Treaties, Truths and Transgressive Pedagogies: Re-Imagining Indigenous Presence in the Classroom


  • Margaret Kovach



Treaty, Indigenous, formal schooling, transgressive, pedagogy, dialogue


This essay contemplates the context of treaty and the values it offers as a way to imagine anew a just relationship between Indigenous and non-Indigenous peoples within the particular context of education. It begins with a theoretical meandering of sorts, a ‘thinking it through piece’, and asks, ‘What does the treaty relationship, as envisioned by Indigenous peoples, teach us about critical and respectful pedagogy? What are the tensions and contradictions involved in teaching from and through treaty. The essay then explores the implications of a treaty lens within formal schooling through including both Indigenous and non-Indigenous perspectives. Situating treaty within identity, relationship, and a sacred dialogue, the focus is less on treaty or treaties themselves and but rather explores the spirit and possibility of ‘treaty’, as imagined by Indigenous peoples, in thinking about transgressive pedagogies and practicing transformative dialogue.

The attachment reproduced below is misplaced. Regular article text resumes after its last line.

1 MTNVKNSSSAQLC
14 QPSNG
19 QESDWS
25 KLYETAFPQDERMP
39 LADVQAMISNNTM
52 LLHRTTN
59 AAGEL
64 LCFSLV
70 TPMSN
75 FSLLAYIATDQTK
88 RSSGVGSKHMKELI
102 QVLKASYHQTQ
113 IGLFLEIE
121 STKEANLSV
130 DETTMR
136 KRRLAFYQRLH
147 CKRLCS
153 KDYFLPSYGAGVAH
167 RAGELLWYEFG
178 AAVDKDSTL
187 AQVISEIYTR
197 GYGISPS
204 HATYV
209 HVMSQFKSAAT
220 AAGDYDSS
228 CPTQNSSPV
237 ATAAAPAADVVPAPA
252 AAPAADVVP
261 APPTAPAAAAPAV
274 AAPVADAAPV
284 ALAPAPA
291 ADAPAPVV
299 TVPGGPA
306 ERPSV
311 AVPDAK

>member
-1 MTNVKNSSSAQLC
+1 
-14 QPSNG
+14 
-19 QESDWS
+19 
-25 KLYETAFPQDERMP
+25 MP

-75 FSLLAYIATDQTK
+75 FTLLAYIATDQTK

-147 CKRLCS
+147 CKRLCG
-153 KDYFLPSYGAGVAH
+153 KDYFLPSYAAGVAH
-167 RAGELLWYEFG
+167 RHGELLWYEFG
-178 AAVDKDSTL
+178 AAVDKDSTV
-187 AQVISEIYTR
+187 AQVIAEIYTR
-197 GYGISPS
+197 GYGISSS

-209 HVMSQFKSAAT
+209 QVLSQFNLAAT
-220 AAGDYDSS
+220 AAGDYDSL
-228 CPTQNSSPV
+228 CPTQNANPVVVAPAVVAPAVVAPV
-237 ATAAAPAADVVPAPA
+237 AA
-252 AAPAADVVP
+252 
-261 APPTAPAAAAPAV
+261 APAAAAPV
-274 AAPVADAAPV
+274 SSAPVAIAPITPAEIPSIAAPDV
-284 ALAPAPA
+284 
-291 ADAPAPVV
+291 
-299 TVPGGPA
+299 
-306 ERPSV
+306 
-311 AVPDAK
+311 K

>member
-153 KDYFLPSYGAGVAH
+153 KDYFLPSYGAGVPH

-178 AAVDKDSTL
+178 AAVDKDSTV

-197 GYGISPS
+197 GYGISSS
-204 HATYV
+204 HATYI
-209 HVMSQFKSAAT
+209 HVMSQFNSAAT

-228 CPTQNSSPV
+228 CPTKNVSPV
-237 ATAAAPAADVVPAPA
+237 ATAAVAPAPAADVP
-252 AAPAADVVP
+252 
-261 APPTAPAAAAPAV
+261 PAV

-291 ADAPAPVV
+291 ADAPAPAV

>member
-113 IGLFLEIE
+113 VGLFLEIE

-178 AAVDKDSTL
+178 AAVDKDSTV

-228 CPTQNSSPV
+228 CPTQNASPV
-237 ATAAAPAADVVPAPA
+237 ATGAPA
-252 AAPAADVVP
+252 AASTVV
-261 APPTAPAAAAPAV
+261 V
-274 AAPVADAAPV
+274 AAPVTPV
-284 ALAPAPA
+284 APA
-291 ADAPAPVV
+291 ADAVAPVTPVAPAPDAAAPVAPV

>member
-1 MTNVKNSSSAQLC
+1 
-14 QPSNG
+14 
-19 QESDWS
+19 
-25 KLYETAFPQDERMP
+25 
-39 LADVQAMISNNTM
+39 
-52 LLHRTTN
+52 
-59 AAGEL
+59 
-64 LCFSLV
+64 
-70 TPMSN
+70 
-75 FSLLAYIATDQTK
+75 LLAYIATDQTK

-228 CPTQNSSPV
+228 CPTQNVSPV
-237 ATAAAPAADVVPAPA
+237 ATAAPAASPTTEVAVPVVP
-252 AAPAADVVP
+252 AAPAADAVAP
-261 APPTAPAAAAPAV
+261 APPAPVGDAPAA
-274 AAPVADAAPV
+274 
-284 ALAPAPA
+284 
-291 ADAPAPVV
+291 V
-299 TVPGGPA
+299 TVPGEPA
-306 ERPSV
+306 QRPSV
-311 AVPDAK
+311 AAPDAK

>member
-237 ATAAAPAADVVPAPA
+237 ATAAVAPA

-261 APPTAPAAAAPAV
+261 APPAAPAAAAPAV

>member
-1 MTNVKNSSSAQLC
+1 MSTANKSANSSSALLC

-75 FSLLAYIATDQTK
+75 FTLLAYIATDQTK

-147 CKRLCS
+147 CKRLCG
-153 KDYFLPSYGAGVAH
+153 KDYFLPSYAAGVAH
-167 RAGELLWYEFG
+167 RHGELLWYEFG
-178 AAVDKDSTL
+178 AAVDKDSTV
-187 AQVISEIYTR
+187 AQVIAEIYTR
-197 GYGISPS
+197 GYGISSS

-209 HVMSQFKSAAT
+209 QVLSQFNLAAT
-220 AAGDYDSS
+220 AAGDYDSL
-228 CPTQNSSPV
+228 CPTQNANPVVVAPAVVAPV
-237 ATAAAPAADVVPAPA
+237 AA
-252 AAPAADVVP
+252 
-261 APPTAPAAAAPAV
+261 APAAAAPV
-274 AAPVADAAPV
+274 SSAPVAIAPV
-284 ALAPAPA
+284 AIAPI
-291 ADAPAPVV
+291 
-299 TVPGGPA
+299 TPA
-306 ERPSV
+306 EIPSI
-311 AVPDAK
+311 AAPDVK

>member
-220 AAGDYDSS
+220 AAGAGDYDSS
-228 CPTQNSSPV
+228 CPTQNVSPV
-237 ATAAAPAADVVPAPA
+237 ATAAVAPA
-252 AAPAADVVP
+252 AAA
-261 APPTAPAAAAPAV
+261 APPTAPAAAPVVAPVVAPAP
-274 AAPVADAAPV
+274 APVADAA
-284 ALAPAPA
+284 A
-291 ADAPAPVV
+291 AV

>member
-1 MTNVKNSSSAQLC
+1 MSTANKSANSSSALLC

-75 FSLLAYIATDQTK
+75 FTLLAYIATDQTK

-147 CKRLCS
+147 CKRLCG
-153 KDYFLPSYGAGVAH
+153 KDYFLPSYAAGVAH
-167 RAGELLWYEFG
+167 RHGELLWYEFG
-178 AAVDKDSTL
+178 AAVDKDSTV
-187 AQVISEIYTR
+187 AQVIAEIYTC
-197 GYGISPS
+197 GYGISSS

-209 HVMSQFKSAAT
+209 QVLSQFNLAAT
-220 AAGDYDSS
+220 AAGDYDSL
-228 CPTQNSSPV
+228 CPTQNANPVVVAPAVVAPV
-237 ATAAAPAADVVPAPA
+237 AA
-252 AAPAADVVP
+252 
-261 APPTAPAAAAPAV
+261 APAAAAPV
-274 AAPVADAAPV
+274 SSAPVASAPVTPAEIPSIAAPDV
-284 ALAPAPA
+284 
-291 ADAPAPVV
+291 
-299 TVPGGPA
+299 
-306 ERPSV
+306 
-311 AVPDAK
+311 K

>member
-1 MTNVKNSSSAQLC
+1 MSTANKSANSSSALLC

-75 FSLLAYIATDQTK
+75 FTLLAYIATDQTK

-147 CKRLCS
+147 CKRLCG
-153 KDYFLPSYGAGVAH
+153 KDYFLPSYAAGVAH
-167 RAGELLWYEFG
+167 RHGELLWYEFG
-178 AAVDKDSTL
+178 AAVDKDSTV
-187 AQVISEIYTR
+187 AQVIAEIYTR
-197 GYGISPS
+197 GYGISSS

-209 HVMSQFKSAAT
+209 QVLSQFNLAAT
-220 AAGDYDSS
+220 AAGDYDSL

Author Biography

Margaret Kovach

Margaret Kovach is of Plains Cree and Saulteaux ancestry and a member of Pasqua First Nations. She is an Associate Professor at the College of Education, University of Saskatchewan. As an active researcher, Margaret's key interests lie in the field of Indigenous research with a specific focus on the importance of upholding Indigenous knowledges in post-secondary sites as pathway for transforming the academy.